(From Forbes) -- “Startup success can be engineered by following the process, which means it can be learned, which means it can be taught.” - Eric Ries, author “The Lean Startup"
We used to think of new technology products as “unveilings.” A group of engineers would lock themselves in a room with too much beer and pizza and emerge six months later with the next great thing. The problem with this approach, of course, was that they never knew if they had an iPhone on their hands — or a Newton; there was no way to predict how the market would react.
So when we started to think about building the product that would eventually become Rypple, we decided to follow a different approach. We built a simple prototype that allowed people to request anonymous feedback at work, posted it on the web, and gave it to a beta customer to try out. The product was completely free, and within days people began to experiment with it. We watched how they used it, took our findings back to the engineers, iterated, and then did the same thing again and again, until slowly, over time, the product we have today began to take shape.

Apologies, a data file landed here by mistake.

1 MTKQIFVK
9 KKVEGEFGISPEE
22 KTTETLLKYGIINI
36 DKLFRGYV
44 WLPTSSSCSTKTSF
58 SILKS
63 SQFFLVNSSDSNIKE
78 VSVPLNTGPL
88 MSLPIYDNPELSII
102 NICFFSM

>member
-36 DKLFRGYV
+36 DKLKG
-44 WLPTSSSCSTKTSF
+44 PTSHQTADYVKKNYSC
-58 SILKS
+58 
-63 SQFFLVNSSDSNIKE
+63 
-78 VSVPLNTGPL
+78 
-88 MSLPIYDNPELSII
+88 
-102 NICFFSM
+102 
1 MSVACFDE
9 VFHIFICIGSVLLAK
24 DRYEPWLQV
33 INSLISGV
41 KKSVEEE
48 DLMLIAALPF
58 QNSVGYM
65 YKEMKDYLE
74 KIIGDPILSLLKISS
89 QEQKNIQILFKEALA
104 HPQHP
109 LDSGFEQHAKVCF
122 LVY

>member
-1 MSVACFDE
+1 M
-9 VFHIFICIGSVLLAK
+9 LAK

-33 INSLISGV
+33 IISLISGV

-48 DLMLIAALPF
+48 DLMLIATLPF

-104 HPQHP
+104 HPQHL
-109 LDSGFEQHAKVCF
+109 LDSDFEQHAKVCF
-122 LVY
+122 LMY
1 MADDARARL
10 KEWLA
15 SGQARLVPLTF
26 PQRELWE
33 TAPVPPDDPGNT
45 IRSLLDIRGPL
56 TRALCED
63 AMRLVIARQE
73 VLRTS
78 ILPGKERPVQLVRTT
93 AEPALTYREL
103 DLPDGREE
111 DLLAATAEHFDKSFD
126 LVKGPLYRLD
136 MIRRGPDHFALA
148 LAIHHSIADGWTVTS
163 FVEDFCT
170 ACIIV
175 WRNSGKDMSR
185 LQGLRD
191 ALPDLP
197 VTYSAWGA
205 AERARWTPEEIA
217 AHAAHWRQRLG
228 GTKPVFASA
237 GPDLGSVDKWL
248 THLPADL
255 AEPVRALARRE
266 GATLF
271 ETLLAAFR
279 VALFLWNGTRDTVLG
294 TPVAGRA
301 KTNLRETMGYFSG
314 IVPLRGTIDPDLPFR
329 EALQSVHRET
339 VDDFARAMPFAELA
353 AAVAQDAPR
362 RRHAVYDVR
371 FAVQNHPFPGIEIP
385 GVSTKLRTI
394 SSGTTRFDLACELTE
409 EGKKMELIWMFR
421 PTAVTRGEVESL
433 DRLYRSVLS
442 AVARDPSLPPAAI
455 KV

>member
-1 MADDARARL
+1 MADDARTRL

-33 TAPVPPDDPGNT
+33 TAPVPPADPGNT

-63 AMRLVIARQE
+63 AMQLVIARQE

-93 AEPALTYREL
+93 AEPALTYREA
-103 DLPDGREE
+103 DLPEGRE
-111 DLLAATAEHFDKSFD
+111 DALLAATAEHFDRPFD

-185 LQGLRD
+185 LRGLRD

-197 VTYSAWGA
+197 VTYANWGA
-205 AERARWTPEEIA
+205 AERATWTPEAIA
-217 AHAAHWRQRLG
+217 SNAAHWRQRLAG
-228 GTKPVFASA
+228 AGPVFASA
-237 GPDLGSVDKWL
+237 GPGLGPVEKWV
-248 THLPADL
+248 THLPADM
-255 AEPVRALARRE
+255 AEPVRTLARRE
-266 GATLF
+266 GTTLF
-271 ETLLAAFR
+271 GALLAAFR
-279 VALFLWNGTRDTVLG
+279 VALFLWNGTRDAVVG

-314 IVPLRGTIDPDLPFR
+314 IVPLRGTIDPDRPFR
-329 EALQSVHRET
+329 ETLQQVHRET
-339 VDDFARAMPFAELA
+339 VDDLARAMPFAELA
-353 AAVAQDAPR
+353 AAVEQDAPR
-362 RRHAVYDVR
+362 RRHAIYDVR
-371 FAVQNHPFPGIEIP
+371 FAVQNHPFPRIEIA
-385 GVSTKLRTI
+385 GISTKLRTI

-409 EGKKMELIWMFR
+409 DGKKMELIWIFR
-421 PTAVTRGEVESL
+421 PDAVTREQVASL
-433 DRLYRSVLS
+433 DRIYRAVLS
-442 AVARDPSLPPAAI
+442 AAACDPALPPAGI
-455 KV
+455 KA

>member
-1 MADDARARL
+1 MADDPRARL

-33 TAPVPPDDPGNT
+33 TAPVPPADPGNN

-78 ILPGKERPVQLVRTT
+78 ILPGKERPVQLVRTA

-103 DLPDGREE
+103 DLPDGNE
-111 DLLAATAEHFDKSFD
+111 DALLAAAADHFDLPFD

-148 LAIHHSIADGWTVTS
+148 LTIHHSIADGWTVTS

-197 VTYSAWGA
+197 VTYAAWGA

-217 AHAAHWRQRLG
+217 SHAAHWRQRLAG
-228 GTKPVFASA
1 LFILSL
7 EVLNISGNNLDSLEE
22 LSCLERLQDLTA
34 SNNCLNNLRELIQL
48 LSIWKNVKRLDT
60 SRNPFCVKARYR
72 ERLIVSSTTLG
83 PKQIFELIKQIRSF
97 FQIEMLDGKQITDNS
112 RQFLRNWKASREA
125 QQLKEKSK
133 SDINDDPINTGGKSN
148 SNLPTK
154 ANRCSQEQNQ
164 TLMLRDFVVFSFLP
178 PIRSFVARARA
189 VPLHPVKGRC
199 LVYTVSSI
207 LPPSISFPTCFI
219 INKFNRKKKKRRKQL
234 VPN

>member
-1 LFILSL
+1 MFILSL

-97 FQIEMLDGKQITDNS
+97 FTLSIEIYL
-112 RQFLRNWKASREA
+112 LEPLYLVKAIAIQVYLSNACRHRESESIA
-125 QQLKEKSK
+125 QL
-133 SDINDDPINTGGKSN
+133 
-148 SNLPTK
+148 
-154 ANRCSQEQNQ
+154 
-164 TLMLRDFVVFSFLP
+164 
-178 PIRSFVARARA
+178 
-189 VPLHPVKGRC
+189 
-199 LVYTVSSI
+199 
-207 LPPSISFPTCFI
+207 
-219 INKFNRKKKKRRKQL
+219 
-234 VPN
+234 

What was happening here? It’s the first step of “Lean Startup” thinking in action — a step that crowd-sources opinions on product ideas when they’re small, malleable, and early, allowing them to be pruned and finessed before they go too far in the wrong direction. Based on a product design philosophy codified by Eric Ries in his seminal book “The Lean Startup,” the approach relies on a model of software development known as “agile.” Contrary to the traditional “waterfall” development model, where new code is collated over weeks or months and then released in a batch, agile allows for small, incremental changes to happen continuously, so the real reactions of users can be observed, collected, and incorporated into future designs.
Since Ries believes strongly that the Lean process can be learned and taught, I feel it can be extended to other disciplines, too. From my perspective, I believe that the “agile” principles can be effectively applied to the world of talent management and HR. If it’s true that we learn best in small, bite-size chunks, shouldn’t we be able to develop people more effectively using the same approach?